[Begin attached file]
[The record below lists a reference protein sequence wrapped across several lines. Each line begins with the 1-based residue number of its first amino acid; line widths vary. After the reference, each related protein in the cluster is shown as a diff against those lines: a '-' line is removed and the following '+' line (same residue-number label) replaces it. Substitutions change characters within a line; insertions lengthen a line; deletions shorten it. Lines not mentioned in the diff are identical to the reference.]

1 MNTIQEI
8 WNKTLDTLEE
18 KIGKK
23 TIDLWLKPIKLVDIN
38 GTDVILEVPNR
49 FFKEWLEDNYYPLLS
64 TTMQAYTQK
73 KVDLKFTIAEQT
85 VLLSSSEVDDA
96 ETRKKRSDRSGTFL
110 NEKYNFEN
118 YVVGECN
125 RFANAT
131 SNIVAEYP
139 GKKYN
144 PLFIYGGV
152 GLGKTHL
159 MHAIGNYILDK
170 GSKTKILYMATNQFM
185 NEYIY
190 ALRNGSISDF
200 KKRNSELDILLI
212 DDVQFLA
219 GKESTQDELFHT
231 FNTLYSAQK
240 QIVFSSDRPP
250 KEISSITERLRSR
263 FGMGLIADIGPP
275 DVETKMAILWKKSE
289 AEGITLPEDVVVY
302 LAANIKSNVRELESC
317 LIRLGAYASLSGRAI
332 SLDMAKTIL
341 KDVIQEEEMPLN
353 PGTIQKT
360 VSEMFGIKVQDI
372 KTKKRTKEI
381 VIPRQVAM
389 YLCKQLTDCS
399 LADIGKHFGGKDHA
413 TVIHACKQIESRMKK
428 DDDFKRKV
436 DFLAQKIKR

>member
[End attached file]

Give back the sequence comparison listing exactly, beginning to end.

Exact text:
[The record below lists a reference protein sequence wrapped across several lines. Each line begins with the 1-based residue number of its first amino acid; line widths vary. After the reference, each related protein in the cluster is shown as a diff against those lines: a '-' line is removed and the following '+' line (same residue-number label) replaces it. Substitutions change characters within a line; insertions lengthen a line; deletions shorten it. Lines not mentioned in the diff are identical to the reference.]

1 MNTIQEI
8 WNKTLDTLEE
18 KIGKK
23 TIDLWLKPIKLVDIN
38 GTDVILEVPNR
49 FFKEWLEDNYYPLLS
64 TTMQAYTQK
73 KVDLKFTIAEQT
85 VLLSSSEVDDA
96 ETRKKRSDRSGTFL
110 NEKYNFEN
118 YVVGECN
125 RFANAT
131 SNIVAEYP
139 GKKYN
144 PLFIYGGV
152 GLGKTHL
159 MHAIGNYILDK
170 GSKTKILYMATNQFM
185 NEYIY
190 ALRNGSISDF
200 KKRNSELDILLI
212 DDVQFLA
219 GKESTQDELFHT
231 FNTLYSAQK
240 QIVFSSDRPP
250 KEISSITERLRSR
263 FGMGLIADIGPP
275 DVETKMAILWKKSE
289 AEGITLPEDVVVY
302 LAANIKSNVRELESC
317 LIRLGAYASLSGRAI
332 SLDMAKTIL
341 KDVIQEEEMPLN
353 PGTIQKT
360 VSEMFGIKVQDI
372 KTKKRTKEI
381 VIPRQVAM
389 YLCKQLTDCS
399 LADIGKHFGGKDHA
413 TVIHACKQIESRMKK
428 DDDFKRKV
436 DFLAQKIKR

>member